summary Planning methodology over the years, has shifted from situations whereby planners think, plan and design for the people to one whereby both people and planners have become important components of the planning process. Consequently, the important urban planning methodology of the last two decades that utilized mathematical models in the planning process is fast becoming obsolete. The paper argues that model building should move to the creation of urban decision support systems for the planning process through the development of expert systems shells that interfaces existing planning models with the knowledge content of planning and planners. The expert system shells as the set of decision rules for determining how existing supply and demand relationships are applied for modelling land use and transportation would be responsible forguiding the development of appropriate geographical information systems, supporting land use and other models in a coordinated manner, for communicating with these other systems componentsand for guiding interactions between them and the user. Furthermore, decision support systems should be designed to bring the whole of the knowledge base to bear on a problem through a flexible and adaptive solution system that makes explicit use of both the analysts models and the decision makers expert knowledge. It is argued that this understanding leads to the development of three crucial issues for the design of decision support systems in urban and regional planning;namely the development of user friendly integrated urban land-use transportation models, the development of expert geographical information systems and the development of expert systemshells for many of the routine tasks planners deal with.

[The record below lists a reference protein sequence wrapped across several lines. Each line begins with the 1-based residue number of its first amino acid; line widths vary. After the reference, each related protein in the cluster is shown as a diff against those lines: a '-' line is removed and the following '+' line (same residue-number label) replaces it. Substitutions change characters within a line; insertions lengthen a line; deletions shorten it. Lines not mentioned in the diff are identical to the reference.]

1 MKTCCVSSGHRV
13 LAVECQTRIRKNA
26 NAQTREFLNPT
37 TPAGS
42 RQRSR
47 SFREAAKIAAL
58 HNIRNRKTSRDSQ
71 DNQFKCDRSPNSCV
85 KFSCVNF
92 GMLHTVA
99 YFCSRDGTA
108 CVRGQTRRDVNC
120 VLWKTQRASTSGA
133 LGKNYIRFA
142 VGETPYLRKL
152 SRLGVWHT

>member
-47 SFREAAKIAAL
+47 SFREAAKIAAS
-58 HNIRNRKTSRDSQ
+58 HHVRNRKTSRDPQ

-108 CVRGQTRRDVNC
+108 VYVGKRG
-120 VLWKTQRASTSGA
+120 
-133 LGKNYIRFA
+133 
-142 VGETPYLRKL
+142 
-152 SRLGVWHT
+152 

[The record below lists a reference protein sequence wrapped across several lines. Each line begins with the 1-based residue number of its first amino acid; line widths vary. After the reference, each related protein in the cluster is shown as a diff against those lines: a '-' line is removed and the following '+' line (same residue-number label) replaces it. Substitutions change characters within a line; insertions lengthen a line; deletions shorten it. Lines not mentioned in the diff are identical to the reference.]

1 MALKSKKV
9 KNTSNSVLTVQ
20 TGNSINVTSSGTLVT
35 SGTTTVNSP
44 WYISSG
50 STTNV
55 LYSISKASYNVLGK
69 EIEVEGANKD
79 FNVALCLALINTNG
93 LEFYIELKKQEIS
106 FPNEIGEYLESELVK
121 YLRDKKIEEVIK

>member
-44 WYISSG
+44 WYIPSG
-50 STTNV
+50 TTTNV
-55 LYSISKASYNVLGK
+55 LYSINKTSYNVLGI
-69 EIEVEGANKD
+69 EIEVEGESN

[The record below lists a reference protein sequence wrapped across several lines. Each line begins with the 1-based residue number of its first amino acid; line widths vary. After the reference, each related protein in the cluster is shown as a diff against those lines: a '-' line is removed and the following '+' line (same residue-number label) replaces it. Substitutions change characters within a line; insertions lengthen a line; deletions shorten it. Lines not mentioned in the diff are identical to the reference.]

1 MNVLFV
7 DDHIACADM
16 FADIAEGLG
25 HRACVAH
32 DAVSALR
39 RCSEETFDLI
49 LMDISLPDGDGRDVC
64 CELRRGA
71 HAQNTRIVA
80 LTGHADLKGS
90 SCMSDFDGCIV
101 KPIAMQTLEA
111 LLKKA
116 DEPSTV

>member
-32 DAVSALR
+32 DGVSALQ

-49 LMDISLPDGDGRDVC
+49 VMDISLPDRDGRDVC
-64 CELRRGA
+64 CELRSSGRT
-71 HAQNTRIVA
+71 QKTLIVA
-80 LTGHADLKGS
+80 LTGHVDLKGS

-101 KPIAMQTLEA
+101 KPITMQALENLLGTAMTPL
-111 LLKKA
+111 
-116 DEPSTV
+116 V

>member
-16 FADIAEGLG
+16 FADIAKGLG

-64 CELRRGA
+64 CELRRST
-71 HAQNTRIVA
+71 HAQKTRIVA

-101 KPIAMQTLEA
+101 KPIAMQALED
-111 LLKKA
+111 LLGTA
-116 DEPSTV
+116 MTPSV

series DDSS
last changed 2003/08/07 14:36

_id ddss9406
id ddss9406
authors Bakel, Anton P.M. van
year 1994
title Assesing Strategy Questionnaire for Architectural Styles of Designing (ASQ-FASD)
source Second Design and Decision Support Systems in Architecture & Urban Planning (Vaals, the Netherlands), August 15-19, 1994